Our cohort underwent screening with a combination of EUS and MRI imaging. It is unknown whether EUS or MRI is the best initial screening modality, or even whether radial or linear echoendoscopes are superior (47). EUS offers high sensitivity and the possibility of tissue sampling, and is therefore central to pancreatic cancer screening in most centers. The relevance of subtle EUS parenchymal findings (such as those seen in chronic pancreatitis), however, is unknown. Although some authors propose that they can correlate these parenchymal abnormalities with PanIN lesions on pathology (48), these data must be carefully assessed, and no patients in this cohort went to surgery for these findings alone. MRI has not been as widely reported in other cohorts, but permits the identification of lesions outside the purview of EUS without the radiation exposure associated with computed tomography. In this cohort, all solid and cystic lesions that went to surgery were seen on both MRI and EUS. In addition, one retroperitoneal carcinoid was seen on MRI, and given the multiorgan cancer susceptibilities in many of these syndromes, cross-sectional imaging may play an important role.

The significance of each imaging finding and the natural history of many pathologic lesions (such as IPMN and PanIN) are also not known. Therefore, there is an important and significant risk of overdiagnosis and overtreatment in people who undergo pancreatic cancer screening. Indeed, several patients in published cohorts have gone to surgery with benign findings on pathology and none of the patients in our cohort who had partial pancreatectomies had high-grade dysplasia associated with their PanIN or IPMN lesions. In addition, pancreas surgery (unlike polypectomy in colorectal cancer screening) carries significant risk of morbidity and mortality, and at least one patient cited in the literature has died as the result of prophylactic pancreas surgery (47). Therefore, although it is accepted that mass lesions found in patients at high risk should be resected when possible, the optimal management of other lesions is unknown. The natural history of IPMN remains poorly defined. The categorization is evolving, the preoperative diagnosis is often incorrect, and the management continues to be controversial. The incidence of invasive cancer in IPMN lesions is approximately 11% for IPMN-B, compared with 48% for IPMN-M, with a 5-year survival >50% for both (49). Although prognosis and survival can be affected by the number of involved lymph nodes, and familial predisposition, this is also poorly understood. Those with IPMN-M perhaps should be considered for resection given the higher malignant potential, but IPMN-B lesions that were more common in our cohort are generally managed conservatively. In the early experience with these patients, some centers did laparoscopic distal pancreatectomies to further risk-stratify these patients, and in patients with multifocal high-grade dysplasia, total pancreatectomy was considered. As the genetic susceptibility likely confers a risk throughout the entire pancreas, or a "field effect," it was thought that the abnormalities in the distal pancreatectomy specimen likely reflect changes seen throughout the entire gland. This approach is no longer widely used, and in our cohort, none of the patients who underwent distal pancreatectomy had surgery for this reason (all were done to evaluate focal abnormalities). In those patients who go to surgery for focal lesions, it is possible that multifocal PanIN lesions seen on pathology have prognostic implications for the unresected pancreas (50), and all of these patients are in surveillance.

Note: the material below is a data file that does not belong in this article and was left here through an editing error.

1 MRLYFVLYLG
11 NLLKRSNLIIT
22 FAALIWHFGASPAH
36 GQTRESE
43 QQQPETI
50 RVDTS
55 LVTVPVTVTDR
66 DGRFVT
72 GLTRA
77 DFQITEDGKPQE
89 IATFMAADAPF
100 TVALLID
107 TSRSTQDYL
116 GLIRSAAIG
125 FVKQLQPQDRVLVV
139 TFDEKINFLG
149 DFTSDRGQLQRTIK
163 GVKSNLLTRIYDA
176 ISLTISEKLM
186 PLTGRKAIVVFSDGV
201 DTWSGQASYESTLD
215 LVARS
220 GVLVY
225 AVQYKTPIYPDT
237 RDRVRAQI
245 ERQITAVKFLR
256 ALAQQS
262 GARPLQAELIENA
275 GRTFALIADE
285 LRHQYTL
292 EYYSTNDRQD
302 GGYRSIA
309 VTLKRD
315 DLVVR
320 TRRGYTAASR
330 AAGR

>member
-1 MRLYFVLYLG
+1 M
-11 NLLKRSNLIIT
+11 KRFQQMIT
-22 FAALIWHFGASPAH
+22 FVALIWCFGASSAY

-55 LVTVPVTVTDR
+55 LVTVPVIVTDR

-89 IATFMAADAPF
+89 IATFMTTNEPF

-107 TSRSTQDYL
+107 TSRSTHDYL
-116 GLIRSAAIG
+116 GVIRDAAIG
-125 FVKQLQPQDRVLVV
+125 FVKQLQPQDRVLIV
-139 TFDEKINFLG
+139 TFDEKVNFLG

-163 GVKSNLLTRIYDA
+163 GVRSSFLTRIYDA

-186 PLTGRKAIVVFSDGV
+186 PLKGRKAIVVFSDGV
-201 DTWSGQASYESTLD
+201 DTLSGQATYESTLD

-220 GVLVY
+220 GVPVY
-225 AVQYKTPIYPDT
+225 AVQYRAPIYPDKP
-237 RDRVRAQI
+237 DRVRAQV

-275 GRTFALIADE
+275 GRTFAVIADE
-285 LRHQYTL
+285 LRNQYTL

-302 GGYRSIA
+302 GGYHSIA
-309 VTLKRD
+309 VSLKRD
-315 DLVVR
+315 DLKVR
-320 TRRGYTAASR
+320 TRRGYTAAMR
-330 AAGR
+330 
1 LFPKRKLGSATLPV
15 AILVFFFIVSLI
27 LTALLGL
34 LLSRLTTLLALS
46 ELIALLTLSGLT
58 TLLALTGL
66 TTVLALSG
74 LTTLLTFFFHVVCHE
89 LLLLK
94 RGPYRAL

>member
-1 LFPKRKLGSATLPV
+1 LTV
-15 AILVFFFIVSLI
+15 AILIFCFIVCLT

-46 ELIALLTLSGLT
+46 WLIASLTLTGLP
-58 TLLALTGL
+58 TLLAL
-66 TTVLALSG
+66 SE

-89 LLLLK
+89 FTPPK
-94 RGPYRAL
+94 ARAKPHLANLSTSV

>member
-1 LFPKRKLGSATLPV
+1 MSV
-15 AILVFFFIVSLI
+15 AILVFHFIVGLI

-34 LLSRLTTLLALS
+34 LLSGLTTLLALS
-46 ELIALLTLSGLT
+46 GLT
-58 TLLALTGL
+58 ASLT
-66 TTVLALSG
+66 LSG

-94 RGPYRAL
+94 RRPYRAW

Pancreatic cancer remains an important, deadly disease. Although premalignant lesions such as IPMN and PanIN have been characterized, efficient screening and resection of high-risk lesions is currently not possible. Although screening in the general population is therefore not feasible, it may benefit patients with the highest risk. As there is not yet, and may not be an autosomal dominant gene mutation identified for familial pancreatic cancer, this population should clinically be approached as having a multigenic predisposition. A comprehensive, multidisciplinary approach that combines imaging with genetic risk assessment should be stressed. Given the limited data available, however, screening should occur in experienced centers with prospective cohorts whenever possible.

No potential conflicts of interest were disclosed.

Grant Support: Hirshberg Foundation for Pancreatic Cancer Research grant (H. Frucht).

The costs of publication of this article were defrayed in part by the payment of page charges. This article must therefore be hereby marked advertisement in accordance with 18 U.S.C. Section 1734 solely to indicate this fact.